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Muscle Nerve. 2019 Jan;59(1):55-59. doi: 10.1002/mus.26322. Epub 2018 Nov 13.

Ultrasound of peripheral nerves in neuralgic amyotrophy.

Author information

1
Department of Neurology, Medical University of Vienna, Waehringer Guertel 18-20, 1090, Vienna, Austria.
2
Kempenhaeghe Center for Sleep Medicine, Heeze, The Netherlands.
3
Department of Neurology and Clinical Neurophysiology, Donders Institute for Brain, Cognition and Behaviour, Radboud University Medical Center, Nijmegen, The Netherlands.

Abstract

INTRODUCTION:

Neuralgic amyotrophy (NA) can often be difficult to diagnose. Nerve ultrasound (US) is potentially useful, but it is operator-dependent, especially for small nerves.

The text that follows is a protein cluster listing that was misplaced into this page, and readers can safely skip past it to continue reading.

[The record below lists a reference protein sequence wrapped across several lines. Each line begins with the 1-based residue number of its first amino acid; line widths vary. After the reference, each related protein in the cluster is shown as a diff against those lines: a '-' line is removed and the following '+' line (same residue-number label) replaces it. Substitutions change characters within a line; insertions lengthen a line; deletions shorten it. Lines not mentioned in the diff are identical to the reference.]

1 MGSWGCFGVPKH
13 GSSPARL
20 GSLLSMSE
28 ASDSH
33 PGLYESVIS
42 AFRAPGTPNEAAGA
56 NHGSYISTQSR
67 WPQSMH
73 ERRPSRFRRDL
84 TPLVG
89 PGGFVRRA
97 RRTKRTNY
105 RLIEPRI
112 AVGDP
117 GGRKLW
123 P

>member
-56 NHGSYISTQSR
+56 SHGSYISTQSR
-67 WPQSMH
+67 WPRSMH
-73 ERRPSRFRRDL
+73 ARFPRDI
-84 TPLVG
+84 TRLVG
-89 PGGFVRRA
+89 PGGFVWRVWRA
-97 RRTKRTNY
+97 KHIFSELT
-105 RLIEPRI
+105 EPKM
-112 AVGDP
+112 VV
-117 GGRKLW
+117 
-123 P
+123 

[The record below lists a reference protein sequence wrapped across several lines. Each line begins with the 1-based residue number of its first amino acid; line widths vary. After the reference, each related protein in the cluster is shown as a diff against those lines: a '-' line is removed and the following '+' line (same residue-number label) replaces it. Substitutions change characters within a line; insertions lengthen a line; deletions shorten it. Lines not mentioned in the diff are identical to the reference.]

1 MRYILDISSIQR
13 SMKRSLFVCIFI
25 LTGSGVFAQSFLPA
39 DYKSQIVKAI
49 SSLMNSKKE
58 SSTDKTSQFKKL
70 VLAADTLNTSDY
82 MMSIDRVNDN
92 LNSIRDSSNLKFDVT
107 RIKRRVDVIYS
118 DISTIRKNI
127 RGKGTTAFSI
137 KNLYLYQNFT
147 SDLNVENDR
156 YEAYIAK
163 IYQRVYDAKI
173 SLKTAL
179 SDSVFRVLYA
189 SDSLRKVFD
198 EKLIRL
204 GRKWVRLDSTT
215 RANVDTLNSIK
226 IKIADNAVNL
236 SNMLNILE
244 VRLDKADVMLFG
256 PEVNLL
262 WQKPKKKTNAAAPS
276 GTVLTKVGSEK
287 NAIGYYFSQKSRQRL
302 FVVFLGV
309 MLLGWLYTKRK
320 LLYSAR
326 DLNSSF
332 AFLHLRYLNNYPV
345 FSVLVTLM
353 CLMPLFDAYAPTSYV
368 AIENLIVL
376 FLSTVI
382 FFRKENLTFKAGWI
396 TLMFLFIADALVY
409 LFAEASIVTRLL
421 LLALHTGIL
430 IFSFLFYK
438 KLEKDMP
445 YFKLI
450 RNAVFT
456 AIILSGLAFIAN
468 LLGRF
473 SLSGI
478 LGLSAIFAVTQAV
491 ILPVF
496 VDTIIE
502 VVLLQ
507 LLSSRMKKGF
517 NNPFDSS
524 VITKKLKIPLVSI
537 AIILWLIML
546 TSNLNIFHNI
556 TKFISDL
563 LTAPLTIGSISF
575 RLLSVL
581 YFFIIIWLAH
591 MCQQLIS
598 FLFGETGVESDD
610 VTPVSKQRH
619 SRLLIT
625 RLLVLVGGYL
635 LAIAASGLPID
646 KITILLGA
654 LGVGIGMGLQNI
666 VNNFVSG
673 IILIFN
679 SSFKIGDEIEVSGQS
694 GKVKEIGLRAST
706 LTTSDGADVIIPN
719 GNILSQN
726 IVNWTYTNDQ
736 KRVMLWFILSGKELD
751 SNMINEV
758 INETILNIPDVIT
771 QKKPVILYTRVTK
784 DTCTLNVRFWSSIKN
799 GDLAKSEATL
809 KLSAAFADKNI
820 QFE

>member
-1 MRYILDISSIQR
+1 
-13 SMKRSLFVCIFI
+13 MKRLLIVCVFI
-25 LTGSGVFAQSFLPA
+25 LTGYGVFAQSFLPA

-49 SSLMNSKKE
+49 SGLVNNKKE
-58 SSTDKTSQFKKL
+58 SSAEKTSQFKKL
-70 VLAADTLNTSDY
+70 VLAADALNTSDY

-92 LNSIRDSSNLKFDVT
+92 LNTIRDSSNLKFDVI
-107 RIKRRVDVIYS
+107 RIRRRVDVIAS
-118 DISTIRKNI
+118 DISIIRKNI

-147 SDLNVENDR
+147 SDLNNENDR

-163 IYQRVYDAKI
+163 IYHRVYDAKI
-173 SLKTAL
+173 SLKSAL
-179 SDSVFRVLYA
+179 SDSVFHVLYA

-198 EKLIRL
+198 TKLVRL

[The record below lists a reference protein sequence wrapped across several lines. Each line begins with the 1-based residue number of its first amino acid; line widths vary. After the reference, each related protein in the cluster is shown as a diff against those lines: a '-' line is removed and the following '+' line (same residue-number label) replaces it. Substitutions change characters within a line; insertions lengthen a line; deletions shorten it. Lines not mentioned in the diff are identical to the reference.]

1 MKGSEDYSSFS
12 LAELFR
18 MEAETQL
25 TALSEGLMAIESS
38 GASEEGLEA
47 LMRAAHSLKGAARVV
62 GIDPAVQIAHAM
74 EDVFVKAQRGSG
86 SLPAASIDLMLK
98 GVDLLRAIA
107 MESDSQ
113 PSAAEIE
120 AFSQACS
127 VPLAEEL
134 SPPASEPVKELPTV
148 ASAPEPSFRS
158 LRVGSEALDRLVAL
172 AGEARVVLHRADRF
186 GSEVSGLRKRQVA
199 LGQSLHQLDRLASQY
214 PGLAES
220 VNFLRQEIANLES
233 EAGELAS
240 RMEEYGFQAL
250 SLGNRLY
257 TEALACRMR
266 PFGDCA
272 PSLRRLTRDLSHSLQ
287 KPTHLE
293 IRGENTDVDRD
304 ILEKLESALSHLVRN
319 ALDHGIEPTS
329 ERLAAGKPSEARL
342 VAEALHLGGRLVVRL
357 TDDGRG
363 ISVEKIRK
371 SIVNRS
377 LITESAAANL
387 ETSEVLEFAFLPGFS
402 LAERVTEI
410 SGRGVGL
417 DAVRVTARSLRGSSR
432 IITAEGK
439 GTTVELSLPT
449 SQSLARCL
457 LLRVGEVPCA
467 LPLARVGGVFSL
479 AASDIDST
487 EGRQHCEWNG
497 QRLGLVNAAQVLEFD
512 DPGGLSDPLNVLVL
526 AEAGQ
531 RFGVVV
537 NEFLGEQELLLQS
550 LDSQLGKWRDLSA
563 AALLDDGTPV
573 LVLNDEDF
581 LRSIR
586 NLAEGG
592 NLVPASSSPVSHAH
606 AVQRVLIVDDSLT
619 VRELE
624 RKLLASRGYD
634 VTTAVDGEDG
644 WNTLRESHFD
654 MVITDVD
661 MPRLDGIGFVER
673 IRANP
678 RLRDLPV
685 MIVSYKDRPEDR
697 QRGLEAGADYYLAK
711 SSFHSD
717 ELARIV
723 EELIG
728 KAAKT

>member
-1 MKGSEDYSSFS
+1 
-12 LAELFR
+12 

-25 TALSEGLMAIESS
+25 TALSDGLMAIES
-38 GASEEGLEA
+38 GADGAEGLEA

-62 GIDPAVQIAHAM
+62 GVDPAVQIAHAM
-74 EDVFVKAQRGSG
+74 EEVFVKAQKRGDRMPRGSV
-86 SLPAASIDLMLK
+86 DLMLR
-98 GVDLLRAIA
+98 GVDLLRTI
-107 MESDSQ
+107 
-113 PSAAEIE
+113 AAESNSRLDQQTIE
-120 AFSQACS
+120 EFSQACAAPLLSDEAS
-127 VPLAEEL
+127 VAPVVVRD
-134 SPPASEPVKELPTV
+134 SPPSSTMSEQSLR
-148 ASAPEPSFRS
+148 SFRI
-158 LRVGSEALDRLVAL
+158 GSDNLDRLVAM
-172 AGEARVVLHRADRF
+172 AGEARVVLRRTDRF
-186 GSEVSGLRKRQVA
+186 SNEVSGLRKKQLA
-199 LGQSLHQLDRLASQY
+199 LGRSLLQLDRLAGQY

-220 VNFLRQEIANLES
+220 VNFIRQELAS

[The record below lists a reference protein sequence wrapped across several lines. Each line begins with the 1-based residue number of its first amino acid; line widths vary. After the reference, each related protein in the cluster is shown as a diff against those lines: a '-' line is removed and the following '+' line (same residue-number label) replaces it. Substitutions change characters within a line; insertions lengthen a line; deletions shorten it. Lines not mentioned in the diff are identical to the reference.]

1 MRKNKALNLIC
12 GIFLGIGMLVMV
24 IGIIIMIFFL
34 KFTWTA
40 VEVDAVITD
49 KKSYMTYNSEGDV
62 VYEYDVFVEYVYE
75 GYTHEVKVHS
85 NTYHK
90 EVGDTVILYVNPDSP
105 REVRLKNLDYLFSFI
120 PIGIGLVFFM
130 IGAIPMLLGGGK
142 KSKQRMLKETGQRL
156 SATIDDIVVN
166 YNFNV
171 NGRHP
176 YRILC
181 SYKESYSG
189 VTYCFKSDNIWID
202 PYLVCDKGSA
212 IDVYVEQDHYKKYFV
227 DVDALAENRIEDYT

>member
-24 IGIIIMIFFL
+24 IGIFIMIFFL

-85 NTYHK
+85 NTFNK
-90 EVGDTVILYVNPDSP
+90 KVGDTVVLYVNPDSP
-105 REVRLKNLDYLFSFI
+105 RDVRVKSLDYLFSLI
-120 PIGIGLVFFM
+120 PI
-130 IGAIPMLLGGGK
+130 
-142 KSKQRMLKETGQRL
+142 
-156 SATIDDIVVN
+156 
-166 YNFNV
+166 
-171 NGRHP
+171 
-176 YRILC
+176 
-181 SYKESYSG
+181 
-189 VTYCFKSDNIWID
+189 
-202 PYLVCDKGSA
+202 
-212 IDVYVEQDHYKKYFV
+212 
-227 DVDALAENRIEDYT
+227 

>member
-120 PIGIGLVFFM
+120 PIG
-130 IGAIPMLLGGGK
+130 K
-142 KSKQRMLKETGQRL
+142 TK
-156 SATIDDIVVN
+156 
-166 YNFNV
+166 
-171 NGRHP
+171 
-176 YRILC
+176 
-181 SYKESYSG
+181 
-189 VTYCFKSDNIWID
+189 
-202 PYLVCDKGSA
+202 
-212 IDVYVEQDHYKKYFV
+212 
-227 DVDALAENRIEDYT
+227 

METHODS:

Fifty-one consecutive patients with NA (mean duration 16 months) and 50 control subjects underwent US of the brachial plexus and major nerves of the upper extremity at predefined sites. We compared cross-sectional areas (CSAs) of affected and unaffected sides with controls and sides within patients.

RESULTS:

The median nerve and radial nerve at the level of the upper arm were enlarged on the affected sides compared with controls and the unaffected sides of patients. Enlargement was most pronounced for affected sides vs. controls (median 44%, radial 67%).

DISCUSSION:

NA patients showed increased CSAs, especially in the major nerves of the upper limb, even after longer disease duration. This could make US a useful adjunct in diagnosing NA. Muscle Nerve 59:55-59, 2019.

KEYWORDS:

Parsonage-Turner syndrome; brachial plexus; diagnosis; neuralgic amyotrophy; peripheral nerves; ultrasound

PMID:
30107038
DOI:
10.1002/mus.26322

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